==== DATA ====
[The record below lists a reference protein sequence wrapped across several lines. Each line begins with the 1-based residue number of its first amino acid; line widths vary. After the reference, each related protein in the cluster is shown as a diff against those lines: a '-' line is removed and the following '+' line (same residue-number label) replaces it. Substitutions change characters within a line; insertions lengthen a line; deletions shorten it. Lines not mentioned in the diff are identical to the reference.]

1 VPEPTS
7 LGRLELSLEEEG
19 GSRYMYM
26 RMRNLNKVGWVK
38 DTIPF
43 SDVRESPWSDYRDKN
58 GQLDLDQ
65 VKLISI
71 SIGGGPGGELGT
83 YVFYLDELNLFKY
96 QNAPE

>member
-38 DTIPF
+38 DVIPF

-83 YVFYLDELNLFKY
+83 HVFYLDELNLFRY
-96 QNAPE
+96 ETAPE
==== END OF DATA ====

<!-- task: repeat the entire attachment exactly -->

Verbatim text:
[The record below lists a reference protein sequence wrapped across several lines. Each line begins with the 1-based residue number of its first amino acid; line widths vary. After the reference, each related protein in the cluster is shown as a diff against those lines: a '-' line is removed and the following '+' line (same residue-number label) replaces it. Substitutions change characters within a line; insertions lengthen a line; deletions shorten it. Lines not mentioned in the diff are identical to the reference.]

1 VPEPTS
7 LGRLELSLEEEG
19 GSRYMYM
26 RMRNLNKVGWVK
38 DTIPF
43 SDVRESPWSDYRDKN
58 GQLDLDQ
65 VKLISI
71 SIGGGPGGELGT
83 YVFYLDELNLFKY
96 QNAPE

>member
-38 DTIPF
+38 DVIPF

-83 YVFYLDELNLFKY
+83 HVFYLDELNLFRY
-96 QNAPE
+96 ETAPE